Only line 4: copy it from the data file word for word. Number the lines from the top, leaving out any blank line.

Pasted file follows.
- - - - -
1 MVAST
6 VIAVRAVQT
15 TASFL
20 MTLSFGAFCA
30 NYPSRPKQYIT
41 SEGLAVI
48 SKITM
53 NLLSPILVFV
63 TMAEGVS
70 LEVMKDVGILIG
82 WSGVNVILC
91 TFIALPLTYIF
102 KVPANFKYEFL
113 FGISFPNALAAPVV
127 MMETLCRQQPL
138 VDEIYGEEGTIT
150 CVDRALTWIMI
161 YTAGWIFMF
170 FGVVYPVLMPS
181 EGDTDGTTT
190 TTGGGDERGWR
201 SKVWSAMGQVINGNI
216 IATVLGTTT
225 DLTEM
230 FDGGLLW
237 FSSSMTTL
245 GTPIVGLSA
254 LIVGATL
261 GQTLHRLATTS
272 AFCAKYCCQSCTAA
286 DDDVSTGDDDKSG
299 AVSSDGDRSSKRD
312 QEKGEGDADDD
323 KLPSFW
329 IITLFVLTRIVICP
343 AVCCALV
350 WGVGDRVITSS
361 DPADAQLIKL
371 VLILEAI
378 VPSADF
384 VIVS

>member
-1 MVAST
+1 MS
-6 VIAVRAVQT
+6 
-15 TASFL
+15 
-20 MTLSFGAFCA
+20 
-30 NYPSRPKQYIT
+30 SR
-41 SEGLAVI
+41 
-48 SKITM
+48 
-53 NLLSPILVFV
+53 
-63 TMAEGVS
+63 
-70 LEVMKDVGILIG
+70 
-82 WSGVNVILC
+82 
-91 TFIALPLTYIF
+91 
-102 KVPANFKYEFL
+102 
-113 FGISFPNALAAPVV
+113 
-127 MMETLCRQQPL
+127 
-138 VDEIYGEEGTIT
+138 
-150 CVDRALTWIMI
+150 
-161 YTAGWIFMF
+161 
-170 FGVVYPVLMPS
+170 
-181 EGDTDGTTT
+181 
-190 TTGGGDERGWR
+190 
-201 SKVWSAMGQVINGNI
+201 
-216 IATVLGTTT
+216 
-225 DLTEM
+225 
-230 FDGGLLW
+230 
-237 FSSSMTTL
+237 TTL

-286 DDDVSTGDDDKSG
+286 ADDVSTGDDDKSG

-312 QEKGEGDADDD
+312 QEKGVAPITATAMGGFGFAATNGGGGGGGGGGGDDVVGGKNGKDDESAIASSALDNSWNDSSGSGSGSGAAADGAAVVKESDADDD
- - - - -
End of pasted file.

20 MTLSFGAFCA